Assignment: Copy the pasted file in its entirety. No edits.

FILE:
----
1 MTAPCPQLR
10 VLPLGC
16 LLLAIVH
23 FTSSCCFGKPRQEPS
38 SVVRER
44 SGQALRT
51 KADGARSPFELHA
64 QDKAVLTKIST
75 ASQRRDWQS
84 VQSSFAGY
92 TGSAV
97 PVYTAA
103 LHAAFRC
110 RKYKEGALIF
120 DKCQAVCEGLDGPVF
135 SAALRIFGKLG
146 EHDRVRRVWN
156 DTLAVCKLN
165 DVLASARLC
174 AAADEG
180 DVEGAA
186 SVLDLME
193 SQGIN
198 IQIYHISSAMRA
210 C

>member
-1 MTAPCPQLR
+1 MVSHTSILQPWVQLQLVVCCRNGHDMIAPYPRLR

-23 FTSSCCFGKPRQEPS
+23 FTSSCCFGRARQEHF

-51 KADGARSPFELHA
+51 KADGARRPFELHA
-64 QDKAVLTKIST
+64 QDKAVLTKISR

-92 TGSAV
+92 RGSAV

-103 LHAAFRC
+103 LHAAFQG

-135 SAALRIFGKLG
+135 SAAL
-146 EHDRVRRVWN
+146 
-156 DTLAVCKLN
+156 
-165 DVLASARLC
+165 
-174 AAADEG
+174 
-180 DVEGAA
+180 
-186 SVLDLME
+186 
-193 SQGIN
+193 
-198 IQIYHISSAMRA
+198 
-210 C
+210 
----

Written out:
1 MTAPCPQLR
10 VLPLGC
16 LLLAIVH
23 FTSSCCFGKPRQEPS
38 SVVRER
44 SGQALRT
51 KADGARSPFELHA
64 QDKAVLTKIST
75 ASQRRDWQS
84 VQSSFAGY
92 TGSAV
97 PVYTAA
103 LHAAFRC
110 RKYKEGALIF
120 DKCQAVCEGLDGPVF
135 SAALRIFGKLG
146 EHDRVRRVWN
156 DTLAVCKLN
165 DVLASARLC
174 AAADEG
180 DVEGAA
186 SVLDLME
193 SQGIN
198 IQIYHISSAMRA
210 C

>member
-1 MTAPCPQLR
+1 MVSHTSILQPWVQLQLVVCCRNGHDMIAPYPRLR

-23 FTSSCCFGKPRQEPS
+23 FTSSCCFGRARQEHF

-51 KADGARSPFELHA
+51 KADGARRPFELHA
-64 QDKAVLTKIST
+64 QDKAVLTKISR

-92 TGSAV
+92 RGSAV

-103 LHAAFRC
+103 LHAAFQG

-135 SAALRIFGKLG
+135 SAAL
-146 EHDRVRRVWN
+146 
-156 DTLAVCKLN
+156 
-165 DVLASARLC
+165 
-174 AAADEG
+174 
-180 DVEGAA
+180 
-186 SVLDLME
+186 
-193 SQGIN
+193 
-198 IQIYHISSAMRA
+198 
-210 C
+210 